Gabriel da Rosa

Agent: Jonathan Mattson
Territory: World
Label: Stones Throw

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Press: Paste | Aquarium Drunkard

Gabriel da Rosa’s fascination with classical Brazilian music began when he was growing up in the rural farmland of Cruz Alta in Southern Brazil. His father, who worked at a radio station,  brought home records by the likes of Antônio Carlos Jobim and Caetano Veloso, while his poet mother taught him about music, art, and writing. Though his father discouraged him from pursuing a career in music, saying it would never put food on the table, in his early 20s Gabriel became a founding member of a Brazilian covers punk band. They toured all over Brazil, but decided to call it quits after being burned by their major label.

Gabriel decided to start over by traveling to Los Angeles, where he DJed and curated Brazilian records, and met Stones Throw’s founder Peanut Butter Wolf. The two bonded over their shared love for Brazil, bossa nova, and records. Gabriel says: “Bossa nova was always a dream for me to play one day. It was always this untouchable, unimaginable type of music that I perceived myself to be incapable of playing, till I slowly started exploring and getting comfortable with it.” While living in L.A. Gabriel reconnected with long-time friend and musician Pedro Dom, who's worked with some of Brazil's best internationally known artists (Seu Jorge, Rodrigo Amarante and Latin Grammy Award winner Ian Ramil), and began collaborating with him on new songs. Deepening the Brazilian connection, Azymuth’s drummer played on the record, and the Beastie Boys' engineer Mario C mixed it.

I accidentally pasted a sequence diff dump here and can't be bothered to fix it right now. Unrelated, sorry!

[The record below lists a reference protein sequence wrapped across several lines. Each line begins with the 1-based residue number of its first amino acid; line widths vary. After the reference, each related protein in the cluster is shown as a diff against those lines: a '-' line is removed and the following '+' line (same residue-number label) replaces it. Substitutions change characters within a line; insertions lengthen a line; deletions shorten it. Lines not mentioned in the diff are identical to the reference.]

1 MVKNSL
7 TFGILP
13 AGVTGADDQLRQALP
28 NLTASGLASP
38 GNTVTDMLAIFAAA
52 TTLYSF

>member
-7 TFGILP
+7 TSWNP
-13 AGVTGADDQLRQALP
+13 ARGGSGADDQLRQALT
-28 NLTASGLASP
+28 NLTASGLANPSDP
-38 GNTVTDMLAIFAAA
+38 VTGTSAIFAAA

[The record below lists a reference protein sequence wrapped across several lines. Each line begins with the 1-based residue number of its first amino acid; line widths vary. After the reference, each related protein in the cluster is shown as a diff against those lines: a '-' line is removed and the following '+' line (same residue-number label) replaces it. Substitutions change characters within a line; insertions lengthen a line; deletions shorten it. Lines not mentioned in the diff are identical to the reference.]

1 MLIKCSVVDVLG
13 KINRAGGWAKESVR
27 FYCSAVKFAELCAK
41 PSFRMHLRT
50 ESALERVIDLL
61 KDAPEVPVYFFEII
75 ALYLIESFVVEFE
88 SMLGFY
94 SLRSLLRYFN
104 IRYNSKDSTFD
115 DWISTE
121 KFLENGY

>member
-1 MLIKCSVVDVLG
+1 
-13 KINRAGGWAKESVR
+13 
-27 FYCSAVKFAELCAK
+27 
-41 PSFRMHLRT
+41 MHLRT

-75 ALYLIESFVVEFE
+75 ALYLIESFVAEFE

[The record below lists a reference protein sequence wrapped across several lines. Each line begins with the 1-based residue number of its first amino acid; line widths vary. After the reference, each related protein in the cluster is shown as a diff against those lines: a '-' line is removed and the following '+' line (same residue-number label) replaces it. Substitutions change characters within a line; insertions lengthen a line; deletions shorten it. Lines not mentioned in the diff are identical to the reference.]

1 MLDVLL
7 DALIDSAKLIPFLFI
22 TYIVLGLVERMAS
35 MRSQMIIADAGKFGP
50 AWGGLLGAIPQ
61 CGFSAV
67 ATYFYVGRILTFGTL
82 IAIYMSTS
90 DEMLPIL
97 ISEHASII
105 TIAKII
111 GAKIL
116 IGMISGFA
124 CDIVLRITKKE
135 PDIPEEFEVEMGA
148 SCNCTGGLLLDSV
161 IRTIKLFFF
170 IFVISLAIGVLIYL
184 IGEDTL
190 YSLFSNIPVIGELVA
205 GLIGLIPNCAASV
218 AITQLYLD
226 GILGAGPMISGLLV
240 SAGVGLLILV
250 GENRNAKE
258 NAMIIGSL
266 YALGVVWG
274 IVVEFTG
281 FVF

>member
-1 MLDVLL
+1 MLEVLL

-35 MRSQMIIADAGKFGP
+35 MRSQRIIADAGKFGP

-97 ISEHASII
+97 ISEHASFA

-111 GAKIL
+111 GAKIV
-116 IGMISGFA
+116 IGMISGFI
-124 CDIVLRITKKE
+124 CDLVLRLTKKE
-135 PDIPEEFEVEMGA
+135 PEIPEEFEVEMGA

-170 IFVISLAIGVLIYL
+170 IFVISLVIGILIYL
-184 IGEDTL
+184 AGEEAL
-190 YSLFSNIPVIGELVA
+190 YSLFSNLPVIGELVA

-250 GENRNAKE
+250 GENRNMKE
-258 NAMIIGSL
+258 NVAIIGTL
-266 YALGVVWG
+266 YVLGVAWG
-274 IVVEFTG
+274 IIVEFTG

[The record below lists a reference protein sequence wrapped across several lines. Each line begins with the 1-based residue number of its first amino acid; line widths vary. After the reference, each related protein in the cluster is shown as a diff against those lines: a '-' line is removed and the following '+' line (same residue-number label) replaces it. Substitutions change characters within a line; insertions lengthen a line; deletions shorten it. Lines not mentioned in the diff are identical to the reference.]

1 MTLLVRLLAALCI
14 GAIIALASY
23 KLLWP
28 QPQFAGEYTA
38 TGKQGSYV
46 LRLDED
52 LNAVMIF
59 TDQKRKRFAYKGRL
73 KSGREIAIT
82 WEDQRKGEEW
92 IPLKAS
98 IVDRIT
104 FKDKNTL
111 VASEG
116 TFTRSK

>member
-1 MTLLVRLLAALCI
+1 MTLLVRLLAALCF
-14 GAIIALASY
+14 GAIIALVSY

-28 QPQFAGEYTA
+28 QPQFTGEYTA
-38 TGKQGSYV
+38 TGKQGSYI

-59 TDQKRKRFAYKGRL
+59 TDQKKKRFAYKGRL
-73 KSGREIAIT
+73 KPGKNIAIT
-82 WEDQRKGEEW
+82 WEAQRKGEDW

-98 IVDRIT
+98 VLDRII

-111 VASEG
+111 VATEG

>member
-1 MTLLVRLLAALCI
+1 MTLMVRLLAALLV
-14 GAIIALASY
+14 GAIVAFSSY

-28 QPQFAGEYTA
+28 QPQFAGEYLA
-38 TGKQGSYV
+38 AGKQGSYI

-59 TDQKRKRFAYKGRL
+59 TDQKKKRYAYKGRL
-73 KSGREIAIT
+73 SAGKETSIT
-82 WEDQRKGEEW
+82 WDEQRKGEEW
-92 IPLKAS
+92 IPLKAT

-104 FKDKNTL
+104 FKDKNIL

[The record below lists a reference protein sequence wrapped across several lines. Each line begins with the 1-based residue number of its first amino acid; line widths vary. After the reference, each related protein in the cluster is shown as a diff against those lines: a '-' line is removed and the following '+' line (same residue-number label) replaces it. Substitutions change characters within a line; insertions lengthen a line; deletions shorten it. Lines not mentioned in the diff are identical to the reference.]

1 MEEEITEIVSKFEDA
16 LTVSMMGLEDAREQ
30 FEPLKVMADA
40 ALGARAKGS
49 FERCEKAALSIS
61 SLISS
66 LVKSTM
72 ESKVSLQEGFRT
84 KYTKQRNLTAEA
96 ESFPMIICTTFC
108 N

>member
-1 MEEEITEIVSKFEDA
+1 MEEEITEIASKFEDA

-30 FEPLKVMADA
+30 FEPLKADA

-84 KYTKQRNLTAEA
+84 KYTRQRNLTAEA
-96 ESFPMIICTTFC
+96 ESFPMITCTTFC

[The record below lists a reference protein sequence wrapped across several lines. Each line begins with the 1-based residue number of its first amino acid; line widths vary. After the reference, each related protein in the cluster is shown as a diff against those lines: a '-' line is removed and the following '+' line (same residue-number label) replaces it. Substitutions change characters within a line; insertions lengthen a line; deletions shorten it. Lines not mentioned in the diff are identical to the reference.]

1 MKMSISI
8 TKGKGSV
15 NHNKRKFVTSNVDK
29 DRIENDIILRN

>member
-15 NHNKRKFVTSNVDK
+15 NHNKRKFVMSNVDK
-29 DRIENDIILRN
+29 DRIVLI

Sung in Portuguese, the lyrics on É o que a casa oferece tell personal stories about Gabriel’s life. “Jasmim Parte One'' follows the enchanted feelings of first meeting someone but having doubts about whether the connection will last – it’s about “wanting to remain in an eternal fairytale.” “Dona Chica”' immortalizes Gabriel’s grandmother. He remembers how she would “wake up everyday at 5:30am before the rooster, start a fire on the wooden stove, boil some water, make herself a Chimarrão (yerba mate tea) and then start her day. She would then slowly prepare lunch for whoever was working around the house. From her stove, she made the best black beans I have ever tasted in my life.” “Indiossincrasia'' walks us through the recurring patterns Gabe has noticed in his travels around the world, “How things go off-script most of the time and how things work out the way they have to. That’s the way I take my life.”

It took moving away from Brazil for Gabriel to deepen his connection to home via music. For Gabriel da Rosa, the appeal of bossa nova is its emotional as well as musical depth. He says, “When you listen to it, you feel blissful – it evokes happy memories. That’s what I’m trying to do on the album.”